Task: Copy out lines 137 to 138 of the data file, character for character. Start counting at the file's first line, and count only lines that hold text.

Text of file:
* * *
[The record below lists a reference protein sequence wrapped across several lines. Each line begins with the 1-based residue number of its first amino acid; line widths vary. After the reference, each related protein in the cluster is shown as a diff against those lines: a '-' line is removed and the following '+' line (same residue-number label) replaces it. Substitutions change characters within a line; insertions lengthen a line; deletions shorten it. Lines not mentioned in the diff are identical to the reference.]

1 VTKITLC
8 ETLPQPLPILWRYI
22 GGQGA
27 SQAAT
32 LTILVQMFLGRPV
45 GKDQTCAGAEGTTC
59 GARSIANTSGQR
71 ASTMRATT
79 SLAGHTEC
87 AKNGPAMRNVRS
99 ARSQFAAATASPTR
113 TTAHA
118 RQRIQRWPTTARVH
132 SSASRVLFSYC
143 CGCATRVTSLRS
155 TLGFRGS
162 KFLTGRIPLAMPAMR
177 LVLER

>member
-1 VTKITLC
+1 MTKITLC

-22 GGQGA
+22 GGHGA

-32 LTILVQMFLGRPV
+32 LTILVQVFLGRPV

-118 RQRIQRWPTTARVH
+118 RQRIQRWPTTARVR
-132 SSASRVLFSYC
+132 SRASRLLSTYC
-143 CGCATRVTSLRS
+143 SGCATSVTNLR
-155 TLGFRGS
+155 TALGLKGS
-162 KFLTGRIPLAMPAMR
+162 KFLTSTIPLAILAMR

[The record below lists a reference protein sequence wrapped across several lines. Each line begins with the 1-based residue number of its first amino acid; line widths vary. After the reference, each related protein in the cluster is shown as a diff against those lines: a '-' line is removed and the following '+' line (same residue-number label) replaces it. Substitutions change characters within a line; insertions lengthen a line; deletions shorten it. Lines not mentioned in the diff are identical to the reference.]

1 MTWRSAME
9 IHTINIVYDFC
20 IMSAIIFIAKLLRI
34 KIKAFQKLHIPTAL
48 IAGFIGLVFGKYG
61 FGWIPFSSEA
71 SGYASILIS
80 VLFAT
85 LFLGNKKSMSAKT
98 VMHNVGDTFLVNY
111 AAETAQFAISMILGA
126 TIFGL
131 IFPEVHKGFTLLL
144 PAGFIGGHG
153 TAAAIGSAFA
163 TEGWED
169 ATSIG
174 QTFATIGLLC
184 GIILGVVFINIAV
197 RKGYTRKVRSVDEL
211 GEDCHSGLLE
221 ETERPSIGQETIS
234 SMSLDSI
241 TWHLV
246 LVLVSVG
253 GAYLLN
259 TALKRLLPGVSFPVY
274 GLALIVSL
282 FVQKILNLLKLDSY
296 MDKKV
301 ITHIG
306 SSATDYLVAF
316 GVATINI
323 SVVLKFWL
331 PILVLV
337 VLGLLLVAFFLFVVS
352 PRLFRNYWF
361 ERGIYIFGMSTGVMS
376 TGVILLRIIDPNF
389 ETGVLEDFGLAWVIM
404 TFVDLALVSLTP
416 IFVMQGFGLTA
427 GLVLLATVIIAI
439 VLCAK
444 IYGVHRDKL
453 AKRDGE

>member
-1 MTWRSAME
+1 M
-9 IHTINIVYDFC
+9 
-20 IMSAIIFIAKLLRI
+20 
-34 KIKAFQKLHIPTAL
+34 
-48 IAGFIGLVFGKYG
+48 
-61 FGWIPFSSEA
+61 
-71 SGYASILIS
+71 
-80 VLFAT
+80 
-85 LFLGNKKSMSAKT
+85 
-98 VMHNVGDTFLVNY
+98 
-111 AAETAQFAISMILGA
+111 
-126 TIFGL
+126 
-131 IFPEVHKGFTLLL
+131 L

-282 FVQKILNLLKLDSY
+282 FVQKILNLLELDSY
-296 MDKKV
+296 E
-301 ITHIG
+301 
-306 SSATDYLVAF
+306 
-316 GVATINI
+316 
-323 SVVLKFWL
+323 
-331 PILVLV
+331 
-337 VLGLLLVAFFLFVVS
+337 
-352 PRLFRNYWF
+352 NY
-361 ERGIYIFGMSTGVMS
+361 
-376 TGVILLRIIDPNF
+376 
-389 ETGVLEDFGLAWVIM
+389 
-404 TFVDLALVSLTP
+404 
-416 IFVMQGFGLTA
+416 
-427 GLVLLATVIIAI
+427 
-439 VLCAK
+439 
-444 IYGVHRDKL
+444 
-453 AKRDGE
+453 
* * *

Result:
-416 IFVMQGFGLTA
+416 